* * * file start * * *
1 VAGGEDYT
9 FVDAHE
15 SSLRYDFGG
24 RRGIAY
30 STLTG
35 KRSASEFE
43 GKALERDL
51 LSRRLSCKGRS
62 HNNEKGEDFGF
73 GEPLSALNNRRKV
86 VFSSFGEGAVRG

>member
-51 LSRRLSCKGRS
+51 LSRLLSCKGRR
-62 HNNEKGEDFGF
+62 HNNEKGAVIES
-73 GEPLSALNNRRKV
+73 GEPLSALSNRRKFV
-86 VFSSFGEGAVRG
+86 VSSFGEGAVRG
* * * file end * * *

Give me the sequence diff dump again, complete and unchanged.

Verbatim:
1 VAGGEDYT
9 FVDAHE
15 SSLRYDFGG
24 RRGIAY
30 STLTG
35 KRSASEFE
43 GKALERDL
51 LSRRLSCKGRS
62 HNNEKGEDFGF
73 GEPLSALNNRRKV
86 VFSSFGEGAVRG

>member
-51 LSRRLSCKGRS
+51 LSRLLSCKGRR
-62 HNNEKGEDFGF
+62 HNNEKGAVIES
-73 GEPLSALNNRRKV
+73 GEPLSALSNRRKFV
-86 VFSSFGEGAVRG
+86 VSSFGEGAVRG